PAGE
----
KG: Some of your recent pieces have included typographical messages, like “you were a portal once”, and “I became an inside”.  These images seem almost meme-like, to me—engaged with that idea of Millennial culture—the Tumblr generation, where an image makes a statement about personality, state of being, etc, and thus becomes this kind of bridge to shared experience. Do you feel like your work is engaged with the rhetoric of the internet and digital culture? What do the statements in these paintings mean to you?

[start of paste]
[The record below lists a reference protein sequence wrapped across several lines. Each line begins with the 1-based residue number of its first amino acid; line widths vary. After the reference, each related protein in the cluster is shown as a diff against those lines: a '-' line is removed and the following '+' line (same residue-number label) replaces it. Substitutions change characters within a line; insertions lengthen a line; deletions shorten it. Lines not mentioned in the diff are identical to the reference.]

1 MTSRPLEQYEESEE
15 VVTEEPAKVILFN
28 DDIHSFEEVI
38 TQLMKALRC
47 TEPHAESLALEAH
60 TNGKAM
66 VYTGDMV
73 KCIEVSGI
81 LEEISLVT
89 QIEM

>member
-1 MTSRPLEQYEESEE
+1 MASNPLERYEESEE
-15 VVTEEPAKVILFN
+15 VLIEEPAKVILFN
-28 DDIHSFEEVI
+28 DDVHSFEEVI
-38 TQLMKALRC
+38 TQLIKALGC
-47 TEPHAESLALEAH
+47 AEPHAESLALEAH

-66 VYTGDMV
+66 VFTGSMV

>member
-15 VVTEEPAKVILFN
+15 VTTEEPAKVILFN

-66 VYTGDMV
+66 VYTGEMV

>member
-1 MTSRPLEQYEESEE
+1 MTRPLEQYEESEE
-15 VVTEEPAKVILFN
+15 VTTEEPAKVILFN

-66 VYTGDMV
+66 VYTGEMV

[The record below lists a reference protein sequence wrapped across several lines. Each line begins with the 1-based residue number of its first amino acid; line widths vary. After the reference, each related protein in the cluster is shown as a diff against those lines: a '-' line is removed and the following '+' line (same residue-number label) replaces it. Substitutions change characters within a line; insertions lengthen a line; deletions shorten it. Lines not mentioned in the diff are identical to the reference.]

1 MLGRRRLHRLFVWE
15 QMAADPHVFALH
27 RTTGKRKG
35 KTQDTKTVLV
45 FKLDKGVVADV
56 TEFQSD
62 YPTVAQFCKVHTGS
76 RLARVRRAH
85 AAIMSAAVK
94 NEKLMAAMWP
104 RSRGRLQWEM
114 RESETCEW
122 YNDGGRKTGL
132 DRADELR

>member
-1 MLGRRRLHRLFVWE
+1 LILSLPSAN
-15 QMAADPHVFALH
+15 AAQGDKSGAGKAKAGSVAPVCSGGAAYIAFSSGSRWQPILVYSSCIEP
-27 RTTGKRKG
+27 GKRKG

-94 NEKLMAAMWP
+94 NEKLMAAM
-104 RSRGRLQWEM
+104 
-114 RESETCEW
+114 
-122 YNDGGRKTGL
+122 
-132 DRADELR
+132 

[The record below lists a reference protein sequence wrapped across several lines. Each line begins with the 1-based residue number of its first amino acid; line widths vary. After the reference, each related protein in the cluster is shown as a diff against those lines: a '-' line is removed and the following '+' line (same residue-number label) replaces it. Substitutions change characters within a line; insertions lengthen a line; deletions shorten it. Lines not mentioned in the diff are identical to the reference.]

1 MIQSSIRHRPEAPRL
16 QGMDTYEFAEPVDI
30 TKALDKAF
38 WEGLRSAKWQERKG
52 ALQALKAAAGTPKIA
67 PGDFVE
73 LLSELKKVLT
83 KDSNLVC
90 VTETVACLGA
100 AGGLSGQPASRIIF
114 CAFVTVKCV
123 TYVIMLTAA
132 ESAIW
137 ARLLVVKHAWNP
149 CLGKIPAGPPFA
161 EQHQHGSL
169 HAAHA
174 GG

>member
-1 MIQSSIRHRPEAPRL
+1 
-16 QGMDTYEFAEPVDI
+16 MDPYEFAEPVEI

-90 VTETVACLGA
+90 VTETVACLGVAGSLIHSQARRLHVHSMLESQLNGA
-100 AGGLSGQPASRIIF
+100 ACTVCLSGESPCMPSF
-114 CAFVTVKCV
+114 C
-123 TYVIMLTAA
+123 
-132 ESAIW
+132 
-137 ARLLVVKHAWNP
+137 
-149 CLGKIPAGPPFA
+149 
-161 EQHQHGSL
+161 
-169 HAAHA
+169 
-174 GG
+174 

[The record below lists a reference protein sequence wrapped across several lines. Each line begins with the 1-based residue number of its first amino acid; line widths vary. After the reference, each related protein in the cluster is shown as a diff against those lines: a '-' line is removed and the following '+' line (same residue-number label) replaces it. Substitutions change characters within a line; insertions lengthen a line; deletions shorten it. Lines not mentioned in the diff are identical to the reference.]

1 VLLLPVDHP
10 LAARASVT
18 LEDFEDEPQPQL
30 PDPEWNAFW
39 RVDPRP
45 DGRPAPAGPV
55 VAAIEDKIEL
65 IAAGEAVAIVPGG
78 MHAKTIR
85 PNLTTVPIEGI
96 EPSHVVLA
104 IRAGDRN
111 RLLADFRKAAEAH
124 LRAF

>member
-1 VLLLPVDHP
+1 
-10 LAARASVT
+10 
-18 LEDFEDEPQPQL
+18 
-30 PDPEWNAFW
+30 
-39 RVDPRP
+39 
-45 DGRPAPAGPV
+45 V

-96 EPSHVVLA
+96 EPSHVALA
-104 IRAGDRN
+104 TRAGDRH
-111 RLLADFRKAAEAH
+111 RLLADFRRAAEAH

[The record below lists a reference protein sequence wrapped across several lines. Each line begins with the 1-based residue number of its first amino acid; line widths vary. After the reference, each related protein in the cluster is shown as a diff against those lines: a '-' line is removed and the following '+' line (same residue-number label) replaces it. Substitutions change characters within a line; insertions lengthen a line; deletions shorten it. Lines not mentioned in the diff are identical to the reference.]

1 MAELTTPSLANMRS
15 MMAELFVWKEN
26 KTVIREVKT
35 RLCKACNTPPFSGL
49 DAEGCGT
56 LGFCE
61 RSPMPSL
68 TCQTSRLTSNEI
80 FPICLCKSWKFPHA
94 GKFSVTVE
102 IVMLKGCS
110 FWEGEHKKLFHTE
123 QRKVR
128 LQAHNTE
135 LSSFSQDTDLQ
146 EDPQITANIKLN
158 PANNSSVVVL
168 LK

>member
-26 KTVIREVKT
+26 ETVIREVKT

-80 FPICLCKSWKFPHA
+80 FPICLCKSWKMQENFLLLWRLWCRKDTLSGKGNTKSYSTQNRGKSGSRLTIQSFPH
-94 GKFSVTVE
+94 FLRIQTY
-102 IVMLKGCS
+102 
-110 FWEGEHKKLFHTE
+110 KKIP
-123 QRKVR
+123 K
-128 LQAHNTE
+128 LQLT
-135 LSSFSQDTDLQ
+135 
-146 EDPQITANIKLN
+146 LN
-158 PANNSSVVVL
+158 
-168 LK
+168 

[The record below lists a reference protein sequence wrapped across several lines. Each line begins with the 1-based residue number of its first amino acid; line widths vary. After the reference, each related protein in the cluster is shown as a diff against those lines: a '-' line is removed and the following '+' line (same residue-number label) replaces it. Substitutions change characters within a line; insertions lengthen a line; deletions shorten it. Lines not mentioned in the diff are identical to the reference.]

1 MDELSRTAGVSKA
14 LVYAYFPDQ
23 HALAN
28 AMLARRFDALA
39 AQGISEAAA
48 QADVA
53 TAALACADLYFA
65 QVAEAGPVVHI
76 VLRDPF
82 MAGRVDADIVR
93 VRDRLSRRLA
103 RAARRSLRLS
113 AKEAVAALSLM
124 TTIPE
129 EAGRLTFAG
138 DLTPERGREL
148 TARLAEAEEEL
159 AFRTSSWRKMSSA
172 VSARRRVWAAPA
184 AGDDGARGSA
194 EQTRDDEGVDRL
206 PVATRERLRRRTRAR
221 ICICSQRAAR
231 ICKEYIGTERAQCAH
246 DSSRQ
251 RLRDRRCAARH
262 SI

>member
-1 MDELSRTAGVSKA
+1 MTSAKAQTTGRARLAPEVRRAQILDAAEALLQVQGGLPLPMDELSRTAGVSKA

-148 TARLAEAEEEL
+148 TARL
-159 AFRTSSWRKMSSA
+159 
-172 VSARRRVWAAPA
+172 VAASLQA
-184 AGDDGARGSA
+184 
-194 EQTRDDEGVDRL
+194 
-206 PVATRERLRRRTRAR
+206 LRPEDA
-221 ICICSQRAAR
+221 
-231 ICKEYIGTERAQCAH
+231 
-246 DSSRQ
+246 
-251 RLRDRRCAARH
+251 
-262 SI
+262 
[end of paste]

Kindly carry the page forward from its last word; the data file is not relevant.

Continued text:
RC: What a great question – I think that I am certainly under the influence of this type of visual messaging, on some levels I am probably engaging in this when choosing the text. I am a Tumblr fanatic and there is a great deal of use of this type of visual language there. In the case of the pieces you mentioned I actually worked with a poet. I am a big poetry fan though not that up to date with current poets. I had worked with Hannah Stephenson aka The Storialist before and since then I had been keeping up with her writing and I noticed that some her poetry had parallel imagery to my art. She agreed to let me pull some excerpts from her poems and I deliberately chose statement using “I” or “you” because I wanted to use these works to communicate directly to the viewer. “I became an inside” is a statement that communicates a level of intimacy with the viewer about my state of being. The division between myself and the viewer gets crossed because the intimate statement might provoke the viewer to ask themselves “Have I ever become an inside and what does that mean?” and so a relationship can evolve between myself and the people looking at my art.